Intestinal allergic diseases are initiated by aberrant Th2-type immune responses, including elevation of IgE antibodies (Abs) and infiltration of eosinophils. However, little is known about the role of Peyer's patches (PP) in the control of allergic diseases. Using a mouse model for food allergy, we here show that mice lacking PP are more susceptible to disease development and show higher levels of antigen-specific IgE Abs than do PP-intact mice. In our study, we noted that high numbers of eosinophils infiltrated into the small intestine of PP-null mice. In contrast, the PP of intact mice contained regulatory CD4+CD25+ Foxp3+ T cells (Treg) that are known to produce high levels of IL-10, and inhibited the development of allergic diarrhea. PP-intact mice thus developed allergic diarrhea when treated with anti-CD25 or anti-IL-10 monoclonal antibody (mAb) in vivo. These studies demonstrate that PP, as the site where IL-10-producing Treg cells are created, mediate the mucosal regulatory network for the control of undesired allergic responses in the intestine. © 2007 Elsevier Inc. All rights reserved.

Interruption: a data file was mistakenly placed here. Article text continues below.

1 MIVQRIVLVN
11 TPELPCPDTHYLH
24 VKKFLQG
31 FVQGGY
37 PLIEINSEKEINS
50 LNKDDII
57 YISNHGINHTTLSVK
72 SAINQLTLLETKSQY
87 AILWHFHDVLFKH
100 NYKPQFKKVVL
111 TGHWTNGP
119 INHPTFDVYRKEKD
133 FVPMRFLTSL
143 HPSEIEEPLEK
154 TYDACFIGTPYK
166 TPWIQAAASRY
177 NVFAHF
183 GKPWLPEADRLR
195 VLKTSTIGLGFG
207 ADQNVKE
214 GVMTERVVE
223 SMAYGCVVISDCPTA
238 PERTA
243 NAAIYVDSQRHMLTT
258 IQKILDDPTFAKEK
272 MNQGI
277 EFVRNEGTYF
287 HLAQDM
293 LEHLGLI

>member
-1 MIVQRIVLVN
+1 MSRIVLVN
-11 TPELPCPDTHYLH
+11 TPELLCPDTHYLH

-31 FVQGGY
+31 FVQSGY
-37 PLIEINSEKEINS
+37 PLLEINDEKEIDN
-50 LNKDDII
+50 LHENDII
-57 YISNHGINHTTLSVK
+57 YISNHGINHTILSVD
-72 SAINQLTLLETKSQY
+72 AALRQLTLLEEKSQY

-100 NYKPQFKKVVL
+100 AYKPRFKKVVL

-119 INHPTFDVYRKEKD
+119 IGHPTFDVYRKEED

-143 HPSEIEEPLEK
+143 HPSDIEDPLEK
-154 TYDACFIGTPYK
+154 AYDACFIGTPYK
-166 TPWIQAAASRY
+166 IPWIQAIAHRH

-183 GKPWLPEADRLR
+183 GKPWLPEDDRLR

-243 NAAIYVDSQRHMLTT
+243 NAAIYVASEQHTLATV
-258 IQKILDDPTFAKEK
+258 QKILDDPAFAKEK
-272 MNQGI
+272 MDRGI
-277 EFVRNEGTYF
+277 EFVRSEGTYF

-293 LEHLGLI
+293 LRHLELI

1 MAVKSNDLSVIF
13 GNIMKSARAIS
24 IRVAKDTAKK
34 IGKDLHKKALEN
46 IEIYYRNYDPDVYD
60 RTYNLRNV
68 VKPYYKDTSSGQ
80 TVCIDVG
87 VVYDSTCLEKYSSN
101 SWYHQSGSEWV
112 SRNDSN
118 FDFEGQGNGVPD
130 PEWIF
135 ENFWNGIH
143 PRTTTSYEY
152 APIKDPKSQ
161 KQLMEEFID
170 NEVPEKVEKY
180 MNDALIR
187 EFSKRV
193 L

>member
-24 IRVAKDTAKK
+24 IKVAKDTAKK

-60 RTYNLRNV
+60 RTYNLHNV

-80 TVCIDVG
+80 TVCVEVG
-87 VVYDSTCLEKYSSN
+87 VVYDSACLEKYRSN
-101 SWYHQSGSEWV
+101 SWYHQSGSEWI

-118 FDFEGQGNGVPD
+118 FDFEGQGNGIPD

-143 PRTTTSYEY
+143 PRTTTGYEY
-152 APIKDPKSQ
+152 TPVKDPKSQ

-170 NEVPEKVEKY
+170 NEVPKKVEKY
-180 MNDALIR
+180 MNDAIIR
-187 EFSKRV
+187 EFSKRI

Takayama, N., Igarashi, O., Kweon, M. N., & Kiyono, H. (2007). Regulatory role of Peyer’s patches for the inhibition of OVA-induced allergic diarrhea. Clinical Immunology, 123(2), 199–208. https://doi.org/10.1016/j.clim.2007.01.007